LIFECYCLE MANAGEMENT: MS 210 and 211 continuously monitor the state of the entities registered on their respective hosts. Each SE has many states and a state machine. If the SE changes state, it reports the state change to its MS. In some cases, MS may determine that SE changed state. If any of the software entities the MS oversees has changed its state, MS updates its own routing table and sends a new RIP message to its neighbor host to request an RIP table update with the new information. The change in the routing table enables each MS to route messages to appropriate SEs. The state change messages received by the MS from the SE may be relating to traffic processing capabilities. In addition to this functionality, based on the interest declared by the software entity, MAD informs each entity about the entity status changes taking place in the overall entity framework. Regardless of which host the software entity is running on, if a new entity is introduced into MAD framework, or if an entity becomes congested or inaccessible, such information is delivered to all interested entities to ensure that they take necessary actions to survive and continue to serve.
SERVICING: All communication between the entities running on the same host is performed over the queues created in the shared memory space of the native operating system of the host. All communication between the entities running on different hosts is performed over the TCP/IP connections established between those hosts. With reference to
If entity 222 creates a message destined to entity 233, it writes this message to its output queue 900, messaging software 210 fetches this message, examines its destination label, decides that it is an inter-host communication, consults its RIP routing tables, finds the TCP/IP connection to host 102, and writes the message into the TCP/IP connection 400 output queue 902. This message is then sent to host 102 over TCP/IP connection 400 and messaging software 211 receives it for final delivery to entity 233. Queuing at all steps of messaging communication helps to improve real time performance, transient absorption, and define clear interfaces between functionally separable software components. Such communications between any pair of entities residing on two different hosts using messaging software is performed in a completely asynchronous manner. Meaning, each new message is treated independently and autonomously without needing to rely on any state information about any other messages processed prior to that message.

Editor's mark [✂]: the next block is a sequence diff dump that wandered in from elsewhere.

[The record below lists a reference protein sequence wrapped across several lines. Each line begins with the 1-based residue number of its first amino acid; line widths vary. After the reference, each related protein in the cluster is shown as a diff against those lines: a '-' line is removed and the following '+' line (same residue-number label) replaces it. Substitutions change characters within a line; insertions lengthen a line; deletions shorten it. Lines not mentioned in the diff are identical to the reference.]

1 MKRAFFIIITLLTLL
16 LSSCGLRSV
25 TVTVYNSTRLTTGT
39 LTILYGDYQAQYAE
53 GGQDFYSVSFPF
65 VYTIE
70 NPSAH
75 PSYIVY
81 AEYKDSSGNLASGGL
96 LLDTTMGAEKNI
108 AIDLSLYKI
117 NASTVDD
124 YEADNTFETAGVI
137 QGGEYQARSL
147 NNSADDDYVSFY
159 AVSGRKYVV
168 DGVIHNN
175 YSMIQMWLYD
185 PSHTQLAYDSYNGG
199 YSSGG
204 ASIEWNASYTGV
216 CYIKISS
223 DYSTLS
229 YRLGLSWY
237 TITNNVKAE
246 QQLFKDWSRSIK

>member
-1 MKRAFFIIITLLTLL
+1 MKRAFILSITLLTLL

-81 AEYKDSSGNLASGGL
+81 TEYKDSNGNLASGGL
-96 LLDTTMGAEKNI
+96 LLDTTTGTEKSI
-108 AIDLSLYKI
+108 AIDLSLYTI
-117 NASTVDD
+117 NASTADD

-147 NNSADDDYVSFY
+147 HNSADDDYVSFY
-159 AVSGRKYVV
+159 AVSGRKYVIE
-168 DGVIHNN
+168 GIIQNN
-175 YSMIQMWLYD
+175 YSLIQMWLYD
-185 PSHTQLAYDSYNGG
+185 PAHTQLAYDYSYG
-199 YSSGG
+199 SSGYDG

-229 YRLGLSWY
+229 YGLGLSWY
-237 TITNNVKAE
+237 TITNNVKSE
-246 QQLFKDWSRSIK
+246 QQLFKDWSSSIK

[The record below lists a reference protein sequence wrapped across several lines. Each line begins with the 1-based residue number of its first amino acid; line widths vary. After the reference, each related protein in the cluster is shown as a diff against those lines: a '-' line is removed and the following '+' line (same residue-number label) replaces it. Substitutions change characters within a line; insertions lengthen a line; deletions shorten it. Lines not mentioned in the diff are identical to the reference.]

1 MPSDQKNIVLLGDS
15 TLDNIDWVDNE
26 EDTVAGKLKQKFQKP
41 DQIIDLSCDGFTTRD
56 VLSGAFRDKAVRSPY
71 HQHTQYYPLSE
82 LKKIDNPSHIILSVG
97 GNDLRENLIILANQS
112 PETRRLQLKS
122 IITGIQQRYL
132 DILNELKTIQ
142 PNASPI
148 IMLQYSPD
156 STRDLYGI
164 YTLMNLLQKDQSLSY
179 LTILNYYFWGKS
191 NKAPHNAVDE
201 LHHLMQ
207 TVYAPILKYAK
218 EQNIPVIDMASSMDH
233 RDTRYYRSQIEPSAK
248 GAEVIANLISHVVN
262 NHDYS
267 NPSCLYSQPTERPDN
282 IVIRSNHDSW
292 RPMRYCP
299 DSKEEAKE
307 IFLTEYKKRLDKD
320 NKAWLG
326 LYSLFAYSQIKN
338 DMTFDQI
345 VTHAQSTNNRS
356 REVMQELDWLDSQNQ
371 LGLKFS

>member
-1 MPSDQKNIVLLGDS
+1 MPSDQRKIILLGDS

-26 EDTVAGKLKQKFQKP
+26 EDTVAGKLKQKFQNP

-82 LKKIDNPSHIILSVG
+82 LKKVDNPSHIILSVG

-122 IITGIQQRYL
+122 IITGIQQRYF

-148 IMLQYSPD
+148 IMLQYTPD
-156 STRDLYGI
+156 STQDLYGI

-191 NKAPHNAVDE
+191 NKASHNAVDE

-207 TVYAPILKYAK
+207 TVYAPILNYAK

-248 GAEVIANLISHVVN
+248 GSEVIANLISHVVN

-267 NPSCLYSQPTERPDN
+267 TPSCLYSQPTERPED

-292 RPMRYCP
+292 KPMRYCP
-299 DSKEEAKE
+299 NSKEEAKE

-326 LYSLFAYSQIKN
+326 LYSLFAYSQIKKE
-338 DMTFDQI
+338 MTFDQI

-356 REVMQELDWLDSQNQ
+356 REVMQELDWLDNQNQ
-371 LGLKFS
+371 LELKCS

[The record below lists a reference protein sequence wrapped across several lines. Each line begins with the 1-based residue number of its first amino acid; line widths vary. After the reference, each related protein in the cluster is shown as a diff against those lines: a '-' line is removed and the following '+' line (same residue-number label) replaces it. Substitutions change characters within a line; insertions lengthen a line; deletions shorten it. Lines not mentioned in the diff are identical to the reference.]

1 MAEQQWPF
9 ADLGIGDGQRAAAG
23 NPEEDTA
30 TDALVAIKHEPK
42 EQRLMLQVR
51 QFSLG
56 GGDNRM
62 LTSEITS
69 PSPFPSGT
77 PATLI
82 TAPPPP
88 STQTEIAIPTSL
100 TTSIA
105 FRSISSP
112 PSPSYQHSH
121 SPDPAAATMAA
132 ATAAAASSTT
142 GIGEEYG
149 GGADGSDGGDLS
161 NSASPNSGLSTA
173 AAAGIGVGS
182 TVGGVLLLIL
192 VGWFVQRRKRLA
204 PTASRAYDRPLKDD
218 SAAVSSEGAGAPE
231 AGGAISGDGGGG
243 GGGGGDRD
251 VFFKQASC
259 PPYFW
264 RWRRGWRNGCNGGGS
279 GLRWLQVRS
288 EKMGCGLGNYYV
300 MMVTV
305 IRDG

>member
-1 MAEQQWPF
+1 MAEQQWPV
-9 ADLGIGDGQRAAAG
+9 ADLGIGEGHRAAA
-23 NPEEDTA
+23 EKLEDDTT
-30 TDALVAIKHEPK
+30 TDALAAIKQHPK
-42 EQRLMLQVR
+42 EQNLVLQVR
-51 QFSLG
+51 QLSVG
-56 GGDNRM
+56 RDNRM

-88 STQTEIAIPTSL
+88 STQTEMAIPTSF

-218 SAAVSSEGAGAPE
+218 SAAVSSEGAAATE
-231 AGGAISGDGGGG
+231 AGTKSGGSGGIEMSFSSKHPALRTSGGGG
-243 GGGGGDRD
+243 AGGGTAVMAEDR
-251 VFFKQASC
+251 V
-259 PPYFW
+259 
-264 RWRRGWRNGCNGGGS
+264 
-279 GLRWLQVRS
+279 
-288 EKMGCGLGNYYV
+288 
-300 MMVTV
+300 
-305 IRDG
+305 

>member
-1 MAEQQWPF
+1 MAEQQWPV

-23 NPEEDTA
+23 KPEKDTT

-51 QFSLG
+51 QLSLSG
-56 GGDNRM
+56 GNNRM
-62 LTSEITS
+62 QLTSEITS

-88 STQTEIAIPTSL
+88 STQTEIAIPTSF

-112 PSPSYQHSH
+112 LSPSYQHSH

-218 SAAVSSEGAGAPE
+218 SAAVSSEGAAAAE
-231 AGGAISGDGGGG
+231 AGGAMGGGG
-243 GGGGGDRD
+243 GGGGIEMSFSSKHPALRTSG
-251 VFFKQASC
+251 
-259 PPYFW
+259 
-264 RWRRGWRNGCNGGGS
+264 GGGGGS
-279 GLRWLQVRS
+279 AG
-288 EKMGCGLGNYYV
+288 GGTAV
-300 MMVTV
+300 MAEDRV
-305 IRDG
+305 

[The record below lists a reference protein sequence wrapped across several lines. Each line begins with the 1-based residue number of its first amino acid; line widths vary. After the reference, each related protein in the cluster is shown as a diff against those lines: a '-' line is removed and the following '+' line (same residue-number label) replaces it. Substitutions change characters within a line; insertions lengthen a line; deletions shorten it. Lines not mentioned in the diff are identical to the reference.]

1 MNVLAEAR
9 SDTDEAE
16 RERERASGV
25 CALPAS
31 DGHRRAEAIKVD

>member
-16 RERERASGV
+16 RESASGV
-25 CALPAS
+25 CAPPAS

In order to make MAD easily manageable and flexible, its predefined configuration data is kept to a bare minimum since one of the design pillars is to equip it with a “self-learning” feature. The only data the operator must administer is the IP addresses of the hardware hosts the system is running on. The rest of the data, such as the host on which the software entity is running, the status of those software entities, available communication paths to MAD hosts, the load sharing and redundancy policy data, etc., are dynamically generated and propagated to all hosts in the MAD framework. MAD manages routing information base and supports hello-like protocol for dynamic discovery. Doing so, MAD simplifies the addressing mechanism and annuls the restrictions on the establishment of the underlying IP Network. Furthermore, due to the usage of this dynamic software entity discovery and status exchange feature of MAD, traffic is uniformly distributed among the hosts in the framework. A host can takeover the traffic of another host in case of a failure or congestion. Those features have direct impact on the overall framework as increased robustness and redundancy even in worst conditions.
MAD is scalable in a nearly linear fashion. When a new host is inserted to the MAD framework, it connects to predefined adjacent platforms, fetches the most current software entity configuration data, and broadcasts its own entity information. Doing so, a new platform is immediately taken into service after a cold restart procedure and, since MAD supports dynamic load sharing, it starts accepting traffic in a very short period of time. This feature is specially designed to scale-up an existing product on the fly while it is under traffic.
A system and method has been shown in the above embodiments for the effective implementation of a method and apparatus for distributing software. While various preferred embodiments have been shown and described, it will be understood that there is no intent to limit the invention by such disclosure, but rather, it is intended to cover all modifications falling within the spirit and scope of the invention, as defined in the appended claims. For example, the present invention should not be limited by specific software/program, computing environment, or computing hardware.
The above enhancements are implemented in various computing environments. For example, the present invention may be implemented on a conventional IBM PC or equivalent, multi-nodal system (e.g., LAN) or networking system (e.g., Internet, WWW, wireless web). All programming and data related thereto are stored in computer memory, static or dynamic, and may be retrieved by the user in any of: conventional computer storage, display (i.e., CRT) and/or hardcopy (i.e., printed) formats. The programming of the present invention may be implemented by one of skill in the art of object-oriented programming.
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|U.S. Classification||719/313, 719/314|
|Cooperative Classification||H04L67/1008, H04L67/101, H04L67/1034, H04L67/327, H04L67/1002, G06F9/546, G06F2209/547|
|European Classification||G06F9/54M, H04L29/08N9A1B, H04L29/08N9A11|
|Feb 3, 2005||AS||Assignment|
Owner name: ARGELA TECHNOLOGIES, TURKEY
Free format text: ASSIGNMENT OF ASSIGNORS INTEREST;ASSIGNORS:SEVER, AZIZ;LOKMAN, ERHAN;SIMSEK, ALTUG;AND OTHERS;REEL/FRAME:015639/0574
Effective date: 20050124
|Jul 30, 2014||FPAY||Fee payment|
Year of fee payment: 4